Chemical flavorings found in e-cigarettes linked to lung disease

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Chemical flavorings

I continue to blog on this area because I still do not think enough people realize the side effects of e-cigarettes and chemical flavorings.  They truly thing they are doing the right thing and being healthy for trading cigarettes for e-cigarettes.  Turns out – they might be wrong.  According to a new study done by a group of Harvard scientists, nicotine might not be the only health hazard tied to e-cigarettes.  The study indicates a flavoring chemical found in e-cigarettes can cause a pretty gross lung disease. Its formal name is bronchiolitis obliterans. Its nickname is “popcorn lung.” It’s an irreversible respiratory condition that causes the tiny air sacs in the lungs to become scarred.

The Occupational Safety and Health Administration and the chemical flavoring industry have warned workers about diacetyl because of the association between inhaling the chemical and the debilitating respiratory disease bronchiolitis obliterans, colloquially known as “popcorn lung” because it first appeared in workers who inhaled artificial butter flavor in microwave popcorn processing facilities. “Recognition of the hazards associated with inhaling flavoring chemicals started with ‘popcorn lung’ over a decade ago. However, diacetyl and other related flavoring chemicals are used in many other flavors beyond butter-flavored popcorn, including fruit flavors, alcohol flavors, and, we learned in our study, candy-flavored e-cigarettes,” said lead author Joseph Allen, assistant professor of exposure assessment sciences.

Bronchiolitis obliterans was originally discovered in 2000 after employees at a Missouri factory inhaled butter flavoring for microwave popcorn on a daily basis. Workers developed several symptoms including wheezing, coughing and shortness of breath. Experts later learned the butter flavor contained a chemical called diacetyl. That chemical, and two other harmful compounds, were found in 75 percent of the e-cigarette flavored liquids studied in this project. The scientists tested 51 types of flavored e-cigarettes and liquids by placing each into a sealed chamber attached to a device that drew air through the e-cig for eight seconds at a time with a resting period of 15 or 30 seconds between each draw. After that, the air stream was analyzed. Since many states still sell e-cigs to minors, researchers purposefully tested flavors “with [the] potential appeal to young people such as cotton candy, Fruit Squirts and cupcake.” Forty-seven of the 51 flavors tested contained at least one of the potentially harmful chemical flavoring.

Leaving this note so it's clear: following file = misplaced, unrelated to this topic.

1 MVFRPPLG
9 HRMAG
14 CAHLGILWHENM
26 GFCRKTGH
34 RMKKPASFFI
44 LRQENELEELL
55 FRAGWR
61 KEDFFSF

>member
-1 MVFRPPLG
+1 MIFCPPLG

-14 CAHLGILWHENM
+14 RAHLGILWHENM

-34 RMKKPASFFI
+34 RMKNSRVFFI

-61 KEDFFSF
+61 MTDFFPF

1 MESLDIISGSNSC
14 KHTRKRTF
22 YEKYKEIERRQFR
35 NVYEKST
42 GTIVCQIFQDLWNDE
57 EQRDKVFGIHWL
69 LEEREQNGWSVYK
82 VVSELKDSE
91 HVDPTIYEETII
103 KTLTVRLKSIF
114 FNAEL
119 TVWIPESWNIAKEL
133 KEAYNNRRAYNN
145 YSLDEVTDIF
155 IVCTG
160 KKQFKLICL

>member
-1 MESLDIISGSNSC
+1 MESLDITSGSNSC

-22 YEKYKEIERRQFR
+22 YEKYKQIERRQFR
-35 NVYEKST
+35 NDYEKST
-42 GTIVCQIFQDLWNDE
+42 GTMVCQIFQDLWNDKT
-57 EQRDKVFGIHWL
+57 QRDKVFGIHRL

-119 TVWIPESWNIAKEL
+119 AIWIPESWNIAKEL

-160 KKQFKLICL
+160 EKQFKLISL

“Since most of the health concerns about e-cigarettes have focused on nicotine, there is still much we do not know about e-cigarettes. In addition to containing varying levels of the addictive substance nicotine, they also contain other cancer-causing chemicals, such as formaldehyde, and as our study shows, flavoring chemicals that can cause lung damage,” said study co-author David Christiani, Elkan Blout Professor of Environmental Genetics.

The study was published online recently in Environmental Health Perspectives.

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